The right diet can help to protect us from colds and bugs. Find out how to eat to boost your immunity.
Midwinter is traditionally the time for feasting; enjoyed, all too often, to a counterpoint of coughs and sneezes. And seasonal flu often peaks in the final week of the year.
Might there be a connection, then, between the feasts of the winter solstice and the desire to protect against the infections it brings? In the days before antibiotics and flu vaccines, avoiding infections could have been life-preserving. And it is certainly true that the immune system can be fortified by diet.
Serious malnutrition depresses immune function, says Professor Philip Calder, of Southampton University, one of Britain’s leading experts on diet and immunity. “It’s clear that people who are malnourished or suffer nutrient deficiencies have impaired immunity and increased suceptibility to infection,” he says. “If the malnutrition is reversed, the immune system returns to more like normal.”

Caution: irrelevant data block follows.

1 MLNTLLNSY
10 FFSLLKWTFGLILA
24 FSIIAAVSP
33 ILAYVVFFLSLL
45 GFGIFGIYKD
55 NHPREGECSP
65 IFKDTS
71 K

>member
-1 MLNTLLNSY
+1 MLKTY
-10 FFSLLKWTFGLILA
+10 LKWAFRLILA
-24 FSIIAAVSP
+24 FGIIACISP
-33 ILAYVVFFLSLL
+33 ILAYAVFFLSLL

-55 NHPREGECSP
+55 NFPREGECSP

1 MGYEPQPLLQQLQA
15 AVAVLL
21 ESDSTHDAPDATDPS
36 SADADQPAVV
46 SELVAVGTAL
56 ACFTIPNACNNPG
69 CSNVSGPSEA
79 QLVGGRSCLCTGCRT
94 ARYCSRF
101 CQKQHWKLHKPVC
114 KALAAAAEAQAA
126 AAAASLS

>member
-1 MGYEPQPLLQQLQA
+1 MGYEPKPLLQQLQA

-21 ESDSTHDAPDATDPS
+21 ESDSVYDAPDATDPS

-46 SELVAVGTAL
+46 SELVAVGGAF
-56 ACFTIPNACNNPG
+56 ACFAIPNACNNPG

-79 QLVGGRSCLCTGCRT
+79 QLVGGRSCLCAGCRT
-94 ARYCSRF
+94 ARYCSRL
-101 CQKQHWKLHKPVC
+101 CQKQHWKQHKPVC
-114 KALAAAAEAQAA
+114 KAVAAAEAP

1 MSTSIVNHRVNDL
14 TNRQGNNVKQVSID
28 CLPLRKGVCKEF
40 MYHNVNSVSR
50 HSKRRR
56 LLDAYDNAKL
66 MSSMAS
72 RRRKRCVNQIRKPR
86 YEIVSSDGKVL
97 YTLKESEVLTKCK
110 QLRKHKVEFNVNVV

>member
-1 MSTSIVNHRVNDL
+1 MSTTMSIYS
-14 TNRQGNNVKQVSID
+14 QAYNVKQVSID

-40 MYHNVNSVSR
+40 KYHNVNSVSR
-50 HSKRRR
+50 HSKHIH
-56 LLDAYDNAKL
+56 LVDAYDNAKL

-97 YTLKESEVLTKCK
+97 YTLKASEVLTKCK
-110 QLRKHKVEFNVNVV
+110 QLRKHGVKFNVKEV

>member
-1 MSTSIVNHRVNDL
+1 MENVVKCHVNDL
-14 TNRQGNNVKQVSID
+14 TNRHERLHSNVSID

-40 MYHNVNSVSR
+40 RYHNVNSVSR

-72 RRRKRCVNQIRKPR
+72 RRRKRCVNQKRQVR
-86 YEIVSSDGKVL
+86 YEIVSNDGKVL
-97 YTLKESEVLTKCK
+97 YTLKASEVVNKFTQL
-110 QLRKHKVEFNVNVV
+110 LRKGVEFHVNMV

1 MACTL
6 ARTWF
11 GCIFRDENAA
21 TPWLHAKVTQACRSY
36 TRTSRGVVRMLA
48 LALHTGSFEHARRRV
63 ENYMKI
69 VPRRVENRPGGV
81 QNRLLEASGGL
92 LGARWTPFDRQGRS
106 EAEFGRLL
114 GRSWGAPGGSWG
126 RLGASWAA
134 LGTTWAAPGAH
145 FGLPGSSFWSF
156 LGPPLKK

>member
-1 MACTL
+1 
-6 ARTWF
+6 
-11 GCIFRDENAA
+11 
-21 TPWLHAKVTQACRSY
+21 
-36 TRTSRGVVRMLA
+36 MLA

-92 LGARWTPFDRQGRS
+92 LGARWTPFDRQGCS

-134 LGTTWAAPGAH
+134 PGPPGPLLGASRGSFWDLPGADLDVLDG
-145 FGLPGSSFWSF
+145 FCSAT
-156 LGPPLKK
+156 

Last month Professor Calder was awarded the prestigious Nutricia International Award, by the charity the Nutricia Research Foundation, for his pioneering research into nutritional immunology or, put more simply, how diet affects our immune system.
So how much does what we eat affect our response to winter bugs? Quite a lot, according to Professor Calder. “Vitamins and minerals are essential for the immune system, which is particularly sensitive to deficiencies,” he says. In the past few years his work has revealed that the key dietary ingredients for boosting the immune system are zinc, selenium, vitamin D, and the long-chain fatty acids known as omega3s and 6s.
Source - Times